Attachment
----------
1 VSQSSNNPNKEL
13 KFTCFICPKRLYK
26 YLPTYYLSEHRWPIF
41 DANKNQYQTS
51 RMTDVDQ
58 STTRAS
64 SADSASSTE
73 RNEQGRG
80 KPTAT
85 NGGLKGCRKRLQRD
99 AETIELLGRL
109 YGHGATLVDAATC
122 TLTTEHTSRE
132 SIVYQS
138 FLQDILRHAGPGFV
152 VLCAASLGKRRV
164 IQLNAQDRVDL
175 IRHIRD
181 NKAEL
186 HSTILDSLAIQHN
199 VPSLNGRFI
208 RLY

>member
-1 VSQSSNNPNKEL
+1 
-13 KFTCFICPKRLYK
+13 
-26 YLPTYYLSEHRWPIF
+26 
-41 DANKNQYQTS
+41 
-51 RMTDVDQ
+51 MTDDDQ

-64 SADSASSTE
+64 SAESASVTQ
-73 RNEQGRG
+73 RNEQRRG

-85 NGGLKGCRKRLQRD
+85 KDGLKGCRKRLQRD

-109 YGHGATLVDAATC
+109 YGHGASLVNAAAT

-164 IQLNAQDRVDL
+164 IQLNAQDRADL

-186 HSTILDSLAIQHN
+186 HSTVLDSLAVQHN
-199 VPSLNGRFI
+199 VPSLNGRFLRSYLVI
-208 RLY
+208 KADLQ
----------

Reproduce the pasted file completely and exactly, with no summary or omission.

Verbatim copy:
1 VSQSSNNPNKEL
13 KFTCFICPKRLYK
26 YLPTYYLSEHRWPIF
41 DANKNQYQTS
51 RMTDVDQ
58 STTRAS
64 SADSASSTE
73 RNEQGRG
80 KPTAT
85 NGGLKGCRKRLQRD
99 AETIELLGRL
109 YGHGATLVDAATC
122 TLTTEHTSRE
132 SIVYQS
138 FLQDILRHAGPGFV
152 VLCAASLGKRRV
164 IQLNAQDRVDL
175 IRHIRD
181 NKAEL
186 HSTILDSLAIQHN
199 VPSLNGRFI
208 RLY

>member
-1 VSQSSNNPNKEL
+1 
-13 KFTCFICPKRLYK
+13 
-26 YLPTYYLSEHRWPIF
+26 
-41 DANKNQYQTS
+41 
-51 RMTDVDQ
+51 MTDDDQ

-64 SADSASSTE
+64 SAESASVTQ
-73 RNEQGRG
+73 RNEQRRG

-85 NGGLKGCRKRLQRD
+85 KDGLKGCRKRLQRD

-109 YGHGATLVDAATC
+109 YGHGASLVNAAAT

-164 IQLNAQDRVDL
+164 IQLNAQDRADL

-186 HSTILDSLAIQHN
+186 HSTVLDSLAVQHN
-199 VPSLNGRFI
+199 VPSLNGRFLRSYLVI
-208 RLY
+208 KADLQ